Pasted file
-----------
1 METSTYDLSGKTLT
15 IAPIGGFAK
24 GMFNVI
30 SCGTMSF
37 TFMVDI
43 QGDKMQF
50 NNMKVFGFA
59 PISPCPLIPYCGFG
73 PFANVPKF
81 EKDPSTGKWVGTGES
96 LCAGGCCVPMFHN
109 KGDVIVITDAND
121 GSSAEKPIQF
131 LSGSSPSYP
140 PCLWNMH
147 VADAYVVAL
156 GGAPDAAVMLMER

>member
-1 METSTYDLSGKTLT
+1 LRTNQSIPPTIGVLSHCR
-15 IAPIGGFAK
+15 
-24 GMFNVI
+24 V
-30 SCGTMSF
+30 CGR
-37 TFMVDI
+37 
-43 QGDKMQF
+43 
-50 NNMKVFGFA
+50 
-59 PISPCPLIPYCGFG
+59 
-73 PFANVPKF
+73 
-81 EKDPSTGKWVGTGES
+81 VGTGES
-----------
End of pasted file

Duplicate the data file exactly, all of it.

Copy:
1 METSTYDLSGKTLT
15 IAPIGGFAK
24 GMFNVI
30 SCGTMSF
37 TFMVDI
43 QGDKMQF
50 NNMKVFGFA
59 PISPCPLIPYCGFG
73 PFANVPKF
81 EKDPSTGKWVGTGES
96 LCAGGCCVPMFHN
109 KGDVIVITDAND
121 GSSAEKPIQF
131 LSGSSPSYP
140 PCLWNMH
147 VADAYVVAL
156 GGAPDAAVMLMER

>member
-1 METSTYDLSGKTLT
+1 LRTNQSIPPTIGVLSHCR
-15 IAPIGGFAK
+15 
-24 GMFNVI
+24 V
-30 SCGTMSF
+30 CGR
-37 TFMVDI
+37 
-43 QGDKMQF
+43 
-50 NNMKVFGFA
+50 
-59 PISPCPLIPYCGFG
+59 
-73 PFANVPKF
+73 
-81 EKDPSTGKWVGTGES
+81 VGTGES